# Stagflation and the Labor Force

Which of the following best explains how an economy can experience stagflation.

1. Women and teenagers stayed out of the labor force.
2. Negative supply shock cause the factor prices to increase.

My thoughts: While 2 is correct, I think 1 is also correct. the fact the women and teens stay out of the labor force will increase the wage and thus cause the supply curve to shift to the left and thus cause stagflation. Am I wrong?

• Are you talking about shocking the labor force (i.e. all women and teens exit market on May 7th, 2015) or an economy in which women and teens are not a part of the labor force? – Nox May 7 '15 at 16:22
• In a normal economy, which could cause an stagflation. 1 or 2. – Kun May 7 '15 at 16:33
• Number 2 is "best", because it has historical precedent in the United States 1980s, whereas suddenly removing all labor force is unprecedented. "Best" prohibits this type of "both right" answer contesting. – RegressForward May 7 '15 at 18:29
• "cause the supply curve to shift and thus cause stagflation". If I were to grade this kind of hand waiving argumentation, it'd get 0 points. – FooBar May 7 '15 at 18:59
• @RegressForward Also, the question is which of the following best explains how an economy can experience stagflation. If you replace can with has, empirical precedent is a proper argument. Otherwise, just because it didn't, doesn't mean it won't. – FooBar May 7 '15 at 19:07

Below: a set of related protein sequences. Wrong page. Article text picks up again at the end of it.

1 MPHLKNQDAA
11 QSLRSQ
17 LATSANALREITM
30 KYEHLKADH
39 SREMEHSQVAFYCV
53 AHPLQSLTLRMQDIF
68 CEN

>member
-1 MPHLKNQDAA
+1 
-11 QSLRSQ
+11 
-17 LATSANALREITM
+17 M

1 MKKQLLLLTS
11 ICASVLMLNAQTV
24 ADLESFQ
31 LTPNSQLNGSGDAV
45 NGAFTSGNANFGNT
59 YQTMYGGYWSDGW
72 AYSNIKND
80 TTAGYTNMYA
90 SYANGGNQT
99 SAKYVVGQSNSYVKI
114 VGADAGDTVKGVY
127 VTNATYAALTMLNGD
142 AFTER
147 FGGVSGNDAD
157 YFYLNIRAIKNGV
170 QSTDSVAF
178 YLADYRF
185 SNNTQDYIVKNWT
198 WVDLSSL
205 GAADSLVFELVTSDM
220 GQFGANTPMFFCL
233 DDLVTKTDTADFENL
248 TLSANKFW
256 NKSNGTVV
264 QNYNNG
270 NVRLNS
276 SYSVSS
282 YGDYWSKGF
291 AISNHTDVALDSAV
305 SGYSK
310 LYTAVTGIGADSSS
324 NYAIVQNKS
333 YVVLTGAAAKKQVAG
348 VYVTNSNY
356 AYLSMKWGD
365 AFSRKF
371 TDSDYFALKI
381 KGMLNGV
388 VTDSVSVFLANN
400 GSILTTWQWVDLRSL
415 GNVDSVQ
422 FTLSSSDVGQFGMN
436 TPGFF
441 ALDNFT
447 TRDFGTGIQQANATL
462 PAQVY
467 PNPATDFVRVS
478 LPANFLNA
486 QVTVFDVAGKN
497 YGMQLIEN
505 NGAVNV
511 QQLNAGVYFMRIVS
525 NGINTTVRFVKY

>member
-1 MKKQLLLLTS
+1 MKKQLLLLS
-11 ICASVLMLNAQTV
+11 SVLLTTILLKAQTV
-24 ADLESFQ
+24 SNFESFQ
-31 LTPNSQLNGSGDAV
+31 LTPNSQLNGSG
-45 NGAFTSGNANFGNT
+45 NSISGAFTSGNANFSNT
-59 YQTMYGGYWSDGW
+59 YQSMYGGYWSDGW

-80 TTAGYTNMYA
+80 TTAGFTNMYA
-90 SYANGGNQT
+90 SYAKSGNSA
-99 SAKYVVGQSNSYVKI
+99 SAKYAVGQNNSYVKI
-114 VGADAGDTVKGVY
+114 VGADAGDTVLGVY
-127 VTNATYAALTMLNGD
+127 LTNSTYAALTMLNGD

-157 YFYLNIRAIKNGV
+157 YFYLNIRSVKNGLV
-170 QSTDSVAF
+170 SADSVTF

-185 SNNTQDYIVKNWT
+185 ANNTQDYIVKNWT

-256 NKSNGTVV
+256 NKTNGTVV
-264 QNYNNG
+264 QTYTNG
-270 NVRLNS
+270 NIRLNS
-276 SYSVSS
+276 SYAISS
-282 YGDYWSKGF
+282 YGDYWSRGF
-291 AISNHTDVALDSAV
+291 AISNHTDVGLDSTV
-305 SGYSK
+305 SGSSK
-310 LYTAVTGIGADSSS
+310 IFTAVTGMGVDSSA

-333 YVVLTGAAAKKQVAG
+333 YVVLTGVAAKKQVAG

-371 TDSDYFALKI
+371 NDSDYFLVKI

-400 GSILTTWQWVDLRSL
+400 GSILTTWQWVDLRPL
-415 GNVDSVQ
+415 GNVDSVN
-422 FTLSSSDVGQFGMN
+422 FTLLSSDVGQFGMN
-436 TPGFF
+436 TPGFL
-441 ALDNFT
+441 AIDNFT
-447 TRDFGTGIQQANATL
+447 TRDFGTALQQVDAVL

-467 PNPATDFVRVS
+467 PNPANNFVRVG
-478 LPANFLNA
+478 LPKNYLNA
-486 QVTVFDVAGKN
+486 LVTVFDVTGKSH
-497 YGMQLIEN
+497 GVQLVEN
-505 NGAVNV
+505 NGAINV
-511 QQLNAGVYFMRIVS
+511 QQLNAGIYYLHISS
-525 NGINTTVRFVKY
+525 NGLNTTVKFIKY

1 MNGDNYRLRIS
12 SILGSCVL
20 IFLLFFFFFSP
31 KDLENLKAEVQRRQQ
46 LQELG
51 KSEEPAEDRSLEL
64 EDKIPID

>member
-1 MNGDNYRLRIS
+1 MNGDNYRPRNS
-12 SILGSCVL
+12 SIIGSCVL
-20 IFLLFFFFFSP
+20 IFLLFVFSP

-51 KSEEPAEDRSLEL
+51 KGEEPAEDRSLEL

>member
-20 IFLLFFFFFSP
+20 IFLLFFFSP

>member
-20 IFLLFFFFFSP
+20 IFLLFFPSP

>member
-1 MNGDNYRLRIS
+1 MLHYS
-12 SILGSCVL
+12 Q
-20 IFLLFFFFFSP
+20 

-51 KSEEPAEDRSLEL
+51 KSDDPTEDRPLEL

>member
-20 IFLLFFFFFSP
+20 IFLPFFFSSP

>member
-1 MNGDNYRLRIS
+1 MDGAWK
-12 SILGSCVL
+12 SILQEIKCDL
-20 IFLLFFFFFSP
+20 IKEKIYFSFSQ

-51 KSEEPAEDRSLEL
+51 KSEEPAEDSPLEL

Definition In economics, stagflation, a portmanteau of stagnation and inflation, is a situation where the inflation rate is high, the economic growth rate slows down, and unemployment remains steadily high.

Stagflation hence requires a high unemployment rate. The unemployment rate can be defined as

$$u = \frac{U}{POP}\\ u =\frac{U}{LF}$$

### Direct increase of unemployment?

that is, either the number of unemployed over population (more common) or over the labor force. Removing women and teens from the labor force does not affect anything in the first definition, and decreases the unemployment rate by the second definition.

### Indirect increase of unemployment?

As stagflation requires a high unemployment rate, reducing the labor force size cannot directly create stagflation. Your only argument could then be that a reduced labor force somehow leads to a higher unemployment rate. Most likely, this is orthogonal. Equilibrium unemployment is a composite of frictional unemployment and voluntary unemployment. I cannot think of a reasonable argument why a reduction of the labor force should increase the relative share of either of these (unless of course, voluntary unemployment is higher among men than women, which is false).

### Level effects and growth rate effects

Even more importantly, there is an important distinction between shocks to the level versus shocks to the growth rate. To the extent that - after women and teens have left - the growth rate of the labor force is the same as before, long term effects are negligible.

In a world with exponential growth, a shock to the level is - in the long run - negligible, as we will catch up quite quickly. A shock to the growth rate however, is permanent. Of course, "in the long run" is relative, but there is some idea of persistence behind stagflation. An exit of women from the labor force would, in my opinion, cause a sudden drop in output, but would not affect growth rates.

• So a drop in output caused by a leftward shift of short run supply curve will cause inflation due to the AD/AS diagram while the AD didn't change, right? – Kun May 7 '15 at 19:20
• @Kun You have a bunch of people who are not working any more, and hence have lower income. Are you sure that their demand is the same? – FooBar May 7 '15 at 19:23
• @Kun if the answer was sufficient and helpful, don't forget to mark it as such (answered). – FooBar May 8 '15 at 13:46